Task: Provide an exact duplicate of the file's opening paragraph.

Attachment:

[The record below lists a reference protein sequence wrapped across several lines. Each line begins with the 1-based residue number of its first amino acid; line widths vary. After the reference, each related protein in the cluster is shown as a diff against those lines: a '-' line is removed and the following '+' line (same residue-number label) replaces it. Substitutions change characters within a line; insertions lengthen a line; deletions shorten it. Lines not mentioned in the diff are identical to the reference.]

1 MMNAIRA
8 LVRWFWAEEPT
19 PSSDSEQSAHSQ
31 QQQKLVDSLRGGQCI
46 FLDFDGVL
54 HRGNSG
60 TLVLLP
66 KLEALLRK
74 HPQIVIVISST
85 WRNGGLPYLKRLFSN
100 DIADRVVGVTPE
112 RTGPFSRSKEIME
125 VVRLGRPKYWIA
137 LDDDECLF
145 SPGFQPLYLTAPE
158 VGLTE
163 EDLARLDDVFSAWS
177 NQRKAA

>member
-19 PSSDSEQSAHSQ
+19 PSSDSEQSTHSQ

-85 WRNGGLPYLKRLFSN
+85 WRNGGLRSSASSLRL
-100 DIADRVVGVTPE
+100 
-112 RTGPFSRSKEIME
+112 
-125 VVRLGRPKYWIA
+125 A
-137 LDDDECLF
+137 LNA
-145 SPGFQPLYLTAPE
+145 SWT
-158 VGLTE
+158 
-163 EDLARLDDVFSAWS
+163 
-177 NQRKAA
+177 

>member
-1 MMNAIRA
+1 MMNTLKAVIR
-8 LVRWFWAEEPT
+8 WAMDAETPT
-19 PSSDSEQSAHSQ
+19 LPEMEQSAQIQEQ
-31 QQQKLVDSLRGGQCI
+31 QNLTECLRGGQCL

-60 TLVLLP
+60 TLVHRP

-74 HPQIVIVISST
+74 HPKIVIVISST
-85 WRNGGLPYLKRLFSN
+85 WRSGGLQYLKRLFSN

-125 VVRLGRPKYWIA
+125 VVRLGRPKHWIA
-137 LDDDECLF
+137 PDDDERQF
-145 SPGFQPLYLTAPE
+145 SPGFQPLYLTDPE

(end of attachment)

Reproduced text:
[The record below lists a reference protein sequence wrapped across several lines. Each line begins with the 1-based residue number of its first amino acid; line widths vary. After the reference, each related protein in the cluster is shown as a diff against those lines: a '-' line is removed and the following '+' line (same residue-number label) replaces it. Substitutions change characters within a line; insertions lengthen a line; deletions shorten it. Lines not mentioned in the diff are identical to the reference.]